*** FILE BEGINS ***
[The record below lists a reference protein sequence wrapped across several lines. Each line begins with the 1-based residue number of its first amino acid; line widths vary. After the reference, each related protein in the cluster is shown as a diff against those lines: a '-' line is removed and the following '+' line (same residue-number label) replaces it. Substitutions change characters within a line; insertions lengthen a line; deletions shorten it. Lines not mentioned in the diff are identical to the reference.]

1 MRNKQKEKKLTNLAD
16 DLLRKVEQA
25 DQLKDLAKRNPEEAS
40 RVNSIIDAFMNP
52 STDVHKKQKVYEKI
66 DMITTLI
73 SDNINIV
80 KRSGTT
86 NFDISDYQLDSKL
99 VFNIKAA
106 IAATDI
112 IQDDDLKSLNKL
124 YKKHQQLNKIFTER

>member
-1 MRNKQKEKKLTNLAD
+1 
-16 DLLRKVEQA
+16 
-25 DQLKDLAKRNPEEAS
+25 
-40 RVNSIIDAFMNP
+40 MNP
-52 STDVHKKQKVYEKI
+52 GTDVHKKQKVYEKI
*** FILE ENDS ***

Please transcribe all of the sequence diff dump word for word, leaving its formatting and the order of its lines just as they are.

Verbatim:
[The record below lists a reference protein sequence wrapped across several lines. Each line begins with the 1-based residue number of its first amino acid; line widths vary. After the reference, each related protein in the cluster is shown as a diff against those lines: a '-' line is removed and the following '+' line (same residue-number label) replaces it. Substitutions change characters within a line; insertions lengthen a line; deletions shorten it. Lines not mentioned in the diff are identical to the reference.]

1 MRNKQKEKKLTNLAD
16 DLLRKVEQA
25 DQLKDLAKRNPEEAS
40 RVNSIIDAFMNP
52 STDVHKKQKVYEKI
66 DMITTLI
73 SDNINIV
80 KRSGTT
86 NFDISDYQLDSKL
99 VFNIKAA
106 IAATDI
112 IQDDDLKSLNKL
124 YKKHQQLNKIFTER

>member
-1 MRNKQKEKKLTNLAD
+1 
-16 DLLRKVEQA
+16 
-25 DQLKDLAKRNPEEAS
+25 
-40 RVNSIIDAFMNP
+40 MNP
-52 STDVHKKQKVYEKI
+52 GTDVHKKQKVYEKI